Master Your Message Blog

Three Presentation Secrets to Help You Seal the Deal (cont’d)

Continued from my previous blog entry of the same title …


However, PowerPoint does have its place. Now, when I say that, I’ve produced dozens of conventions and been privy to some unbelievable PowerPoint extravaganzas.

Take this slide.

Can you imagine that anyone is every going to remember a single word of this?

And imagine if you’re in the front row and see one of these come up at the end of the presentation. There’s no where to go … and you know you likely have another half hour at least of the same thing!

And then the presenter takes the time to read it aloud to you line by excruciating line. In surveys, the number one thing audiences hate is guess what? “The presenter read the slides to us.”

And then there’s this famous slide.

General Stanley McChrystal, the US and NATOR force commander, who was in charge of the Afghanistan war at the time was heard to say, “When we understand that slide, we’ll have won the war.”

A day after your presentation, you audience will remember maybe three things about your presentation … and they won’t be facts. They’re more likely to be something that emotionally that impacts them.

Here’s a fact: One week after you presentation, you audience will remember only 10% or the content. A half hour after, they’ll only remember 50%!

The point is to make sure you develop your presentation first. Then, if you need visuals to support it, to create an impact you can’t with only your words, your passion, and your engaging delivery, then add those visuals. But not until you consider the alternative.

Three things to help you win your next project.

  1. Start with the problem, then the solution, then the why.
  2. Don’t forget the emotional aspects of your argument. We make decisions base on emotion, we justify them based on facts.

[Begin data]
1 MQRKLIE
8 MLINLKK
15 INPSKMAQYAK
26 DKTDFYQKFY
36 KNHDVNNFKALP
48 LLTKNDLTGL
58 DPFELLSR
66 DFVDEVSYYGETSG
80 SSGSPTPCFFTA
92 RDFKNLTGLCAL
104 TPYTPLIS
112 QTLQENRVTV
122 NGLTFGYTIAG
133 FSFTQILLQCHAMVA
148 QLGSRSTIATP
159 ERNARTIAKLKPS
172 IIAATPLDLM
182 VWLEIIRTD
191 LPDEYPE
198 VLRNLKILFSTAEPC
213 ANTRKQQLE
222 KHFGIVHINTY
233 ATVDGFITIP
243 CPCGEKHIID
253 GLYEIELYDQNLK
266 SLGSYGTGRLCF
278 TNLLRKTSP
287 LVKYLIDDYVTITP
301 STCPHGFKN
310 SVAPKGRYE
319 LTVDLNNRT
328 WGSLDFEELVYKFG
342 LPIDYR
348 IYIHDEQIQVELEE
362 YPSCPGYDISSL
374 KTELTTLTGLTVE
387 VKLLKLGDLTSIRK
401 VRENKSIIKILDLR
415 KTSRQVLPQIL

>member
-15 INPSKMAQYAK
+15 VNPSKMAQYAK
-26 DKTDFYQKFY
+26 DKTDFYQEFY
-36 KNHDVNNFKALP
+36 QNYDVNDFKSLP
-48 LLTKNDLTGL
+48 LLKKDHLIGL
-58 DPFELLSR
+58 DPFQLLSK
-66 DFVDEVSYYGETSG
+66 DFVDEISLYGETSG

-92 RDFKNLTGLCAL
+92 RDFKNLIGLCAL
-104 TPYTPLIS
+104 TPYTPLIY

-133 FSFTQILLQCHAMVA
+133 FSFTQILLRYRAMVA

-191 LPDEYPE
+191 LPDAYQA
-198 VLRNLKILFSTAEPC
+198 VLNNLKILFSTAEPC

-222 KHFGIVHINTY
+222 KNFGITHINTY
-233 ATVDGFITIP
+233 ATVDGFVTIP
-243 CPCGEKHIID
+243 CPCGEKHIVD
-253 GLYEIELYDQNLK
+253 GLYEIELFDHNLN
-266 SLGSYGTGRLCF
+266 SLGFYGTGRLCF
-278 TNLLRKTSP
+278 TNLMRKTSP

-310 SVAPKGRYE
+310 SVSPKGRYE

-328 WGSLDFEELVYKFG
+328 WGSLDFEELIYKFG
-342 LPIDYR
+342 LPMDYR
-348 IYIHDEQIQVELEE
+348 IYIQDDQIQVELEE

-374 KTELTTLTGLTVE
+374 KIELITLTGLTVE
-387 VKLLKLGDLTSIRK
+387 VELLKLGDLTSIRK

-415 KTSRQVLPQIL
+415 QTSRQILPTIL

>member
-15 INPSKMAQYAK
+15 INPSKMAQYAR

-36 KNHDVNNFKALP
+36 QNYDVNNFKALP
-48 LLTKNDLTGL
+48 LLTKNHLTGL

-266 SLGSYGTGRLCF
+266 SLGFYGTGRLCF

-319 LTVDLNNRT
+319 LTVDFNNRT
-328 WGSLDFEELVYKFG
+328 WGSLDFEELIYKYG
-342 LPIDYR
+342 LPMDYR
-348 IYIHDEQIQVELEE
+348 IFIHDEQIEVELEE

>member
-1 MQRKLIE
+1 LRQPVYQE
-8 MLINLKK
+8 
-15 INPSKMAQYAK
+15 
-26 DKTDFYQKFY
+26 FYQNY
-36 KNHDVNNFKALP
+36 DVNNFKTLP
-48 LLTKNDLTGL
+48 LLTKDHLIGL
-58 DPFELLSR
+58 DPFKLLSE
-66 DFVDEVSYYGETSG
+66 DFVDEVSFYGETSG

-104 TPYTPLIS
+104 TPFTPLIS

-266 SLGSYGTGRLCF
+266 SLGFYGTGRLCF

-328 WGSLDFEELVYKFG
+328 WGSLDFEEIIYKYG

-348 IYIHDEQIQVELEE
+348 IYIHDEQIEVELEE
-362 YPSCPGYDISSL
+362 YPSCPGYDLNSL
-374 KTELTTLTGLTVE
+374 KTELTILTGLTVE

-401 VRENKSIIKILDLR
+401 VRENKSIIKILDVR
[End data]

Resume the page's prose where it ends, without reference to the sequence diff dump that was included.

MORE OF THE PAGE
3. Develop your presentation first. Then think about whether you need visual support.

Hopefully these three secrets to more effective presentations will ease some of the pain you feel when you first think about the task. Get the message right … be passionate! The rest will take care of itself.

Comments for this Post

  • Ed Wheeler December 14, 2012, 3:46 pm


    You raise some excellent points here about very complex slides – If something like this “has to” be included in a presentation (ie maybe the legal department is mandating that it’s included on short notice) what’s the best way to put that information out?

    As a handout with a verbal/visual high level summary? or some other way?

    • Peter Temple December 29, 2012, 12:05 pm

      Hi Ed,
      Great question. As an audience in a presentation situation, we wouldn’t have the capacity to take in all the information in a complicated Slide. Usually, there’s a main point to the slide and that’s what we’ll walk away with.

      So, yes, putting complicated information on a handout is the way to go, in most cases. Then your audience can take it away and spend more time working through the details. However, this brings up the question of when do you provide the handouts? Well, there’s a video for that here.

      The bigger concern, though, is that we try and jam way too much information into our presentations. After all, a half-hour later, we’re going to remember 50% of the information – 25% percent after 24 hours. Let that be your guide. If you get across one major point and get action on that point, then I’d say that’s a successful presentation. Do you really need all that information on the screen to make that point?


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